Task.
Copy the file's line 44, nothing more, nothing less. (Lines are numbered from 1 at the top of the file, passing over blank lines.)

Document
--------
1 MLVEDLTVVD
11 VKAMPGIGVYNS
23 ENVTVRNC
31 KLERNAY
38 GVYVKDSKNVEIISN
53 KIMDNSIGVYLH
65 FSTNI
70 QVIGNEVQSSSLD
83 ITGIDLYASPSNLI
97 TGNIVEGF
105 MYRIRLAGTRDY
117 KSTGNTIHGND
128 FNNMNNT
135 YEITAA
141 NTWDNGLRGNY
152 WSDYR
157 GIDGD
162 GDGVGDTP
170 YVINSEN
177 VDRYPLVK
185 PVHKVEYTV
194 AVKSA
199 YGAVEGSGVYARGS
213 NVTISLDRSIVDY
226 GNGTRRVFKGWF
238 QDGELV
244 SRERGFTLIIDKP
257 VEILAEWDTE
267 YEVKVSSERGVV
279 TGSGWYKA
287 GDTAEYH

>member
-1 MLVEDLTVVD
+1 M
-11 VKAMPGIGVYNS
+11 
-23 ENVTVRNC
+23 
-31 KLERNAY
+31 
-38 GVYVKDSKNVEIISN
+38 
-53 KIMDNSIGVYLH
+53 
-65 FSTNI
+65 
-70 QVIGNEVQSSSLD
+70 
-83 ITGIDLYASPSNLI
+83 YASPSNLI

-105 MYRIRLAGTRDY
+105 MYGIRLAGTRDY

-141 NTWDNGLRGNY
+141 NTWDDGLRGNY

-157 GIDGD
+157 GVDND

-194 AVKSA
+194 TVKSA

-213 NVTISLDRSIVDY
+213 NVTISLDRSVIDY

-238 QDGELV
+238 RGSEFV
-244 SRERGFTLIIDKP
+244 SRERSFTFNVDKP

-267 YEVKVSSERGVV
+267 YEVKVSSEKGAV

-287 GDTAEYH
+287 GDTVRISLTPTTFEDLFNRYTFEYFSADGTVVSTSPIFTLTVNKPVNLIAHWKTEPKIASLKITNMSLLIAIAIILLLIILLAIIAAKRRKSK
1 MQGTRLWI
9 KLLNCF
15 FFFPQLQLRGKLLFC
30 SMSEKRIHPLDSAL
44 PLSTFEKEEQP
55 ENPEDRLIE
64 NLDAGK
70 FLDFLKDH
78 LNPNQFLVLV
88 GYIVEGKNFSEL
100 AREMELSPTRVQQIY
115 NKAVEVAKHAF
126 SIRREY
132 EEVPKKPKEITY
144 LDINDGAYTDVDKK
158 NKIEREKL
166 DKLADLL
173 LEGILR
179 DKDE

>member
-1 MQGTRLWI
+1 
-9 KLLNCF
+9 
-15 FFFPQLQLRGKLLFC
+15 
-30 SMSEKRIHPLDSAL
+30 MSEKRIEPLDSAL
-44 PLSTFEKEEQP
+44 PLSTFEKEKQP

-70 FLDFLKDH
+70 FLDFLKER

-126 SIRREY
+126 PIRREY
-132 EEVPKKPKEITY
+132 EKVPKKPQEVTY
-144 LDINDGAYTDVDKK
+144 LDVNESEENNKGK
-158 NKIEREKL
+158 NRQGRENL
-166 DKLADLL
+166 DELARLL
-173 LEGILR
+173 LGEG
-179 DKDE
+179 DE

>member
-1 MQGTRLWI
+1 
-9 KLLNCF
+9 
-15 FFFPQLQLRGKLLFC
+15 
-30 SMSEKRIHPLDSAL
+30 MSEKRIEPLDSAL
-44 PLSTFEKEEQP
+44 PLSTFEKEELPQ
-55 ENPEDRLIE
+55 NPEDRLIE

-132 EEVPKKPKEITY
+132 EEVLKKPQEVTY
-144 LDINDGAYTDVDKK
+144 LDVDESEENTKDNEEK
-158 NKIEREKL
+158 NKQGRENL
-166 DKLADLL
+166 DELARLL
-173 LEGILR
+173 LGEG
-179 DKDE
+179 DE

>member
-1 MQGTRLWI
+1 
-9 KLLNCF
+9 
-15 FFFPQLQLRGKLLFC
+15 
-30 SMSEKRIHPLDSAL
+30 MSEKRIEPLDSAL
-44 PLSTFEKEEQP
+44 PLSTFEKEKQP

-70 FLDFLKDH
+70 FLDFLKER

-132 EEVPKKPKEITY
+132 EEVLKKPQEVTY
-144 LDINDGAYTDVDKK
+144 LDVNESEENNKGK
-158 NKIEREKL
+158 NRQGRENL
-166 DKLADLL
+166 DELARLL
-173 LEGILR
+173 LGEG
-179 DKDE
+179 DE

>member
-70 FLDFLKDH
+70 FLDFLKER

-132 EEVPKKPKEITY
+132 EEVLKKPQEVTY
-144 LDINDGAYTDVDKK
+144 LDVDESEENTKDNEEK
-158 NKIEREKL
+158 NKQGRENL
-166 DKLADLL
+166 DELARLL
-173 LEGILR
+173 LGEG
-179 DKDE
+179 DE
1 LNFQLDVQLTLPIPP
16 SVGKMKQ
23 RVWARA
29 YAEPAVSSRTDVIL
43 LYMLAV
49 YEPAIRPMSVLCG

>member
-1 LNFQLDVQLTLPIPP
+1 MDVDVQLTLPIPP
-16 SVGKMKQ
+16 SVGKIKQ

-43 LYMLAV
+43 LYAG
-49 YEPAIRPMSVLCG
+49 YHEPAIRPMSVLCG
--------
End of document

+53 